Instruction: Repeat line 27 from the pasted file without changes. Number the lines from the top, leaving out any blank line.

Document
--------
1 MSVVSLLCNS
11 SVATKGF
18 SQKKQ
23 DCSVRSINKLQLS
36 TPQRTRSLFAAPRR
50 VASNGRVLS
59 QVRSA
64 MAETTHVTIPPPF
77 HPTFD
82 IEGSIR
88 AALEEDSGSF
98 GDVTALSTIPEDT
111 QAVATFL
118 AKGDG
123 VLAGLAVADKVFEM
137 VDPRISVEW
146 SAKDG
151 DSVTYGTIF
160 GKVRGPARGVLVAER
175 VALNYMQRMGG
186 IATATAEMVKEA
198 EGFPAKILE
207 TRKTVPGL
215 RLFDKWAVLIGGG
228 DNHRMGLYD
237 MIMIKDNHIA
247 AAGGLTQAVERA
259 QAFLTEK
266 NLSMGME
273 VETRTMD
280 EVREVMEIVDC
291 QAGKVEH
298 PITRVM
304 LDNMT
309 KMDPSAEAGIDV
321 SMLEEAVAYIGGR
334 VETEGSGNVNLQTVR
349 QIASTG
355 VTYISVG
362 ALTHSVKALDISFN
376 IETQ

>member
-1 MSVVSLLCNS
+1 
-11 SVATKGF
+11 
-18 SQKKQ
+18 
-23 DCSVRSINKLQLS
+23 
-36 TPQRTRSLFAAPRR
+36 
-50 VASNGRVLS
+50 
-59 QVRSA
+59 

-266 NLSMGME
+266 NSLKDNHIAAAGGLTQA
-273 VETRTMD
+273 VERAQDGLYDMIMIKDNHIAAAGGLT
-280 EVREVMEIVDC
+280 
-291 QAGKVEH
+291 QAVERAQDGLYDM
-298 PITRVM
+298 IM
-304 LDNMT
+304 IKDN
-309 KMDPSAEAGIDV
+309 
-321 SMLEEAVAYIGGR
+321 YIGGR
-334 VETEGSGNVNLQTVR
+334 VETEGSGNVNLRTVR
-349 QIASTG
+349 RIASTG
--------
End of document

247 AAGGLTQAVERA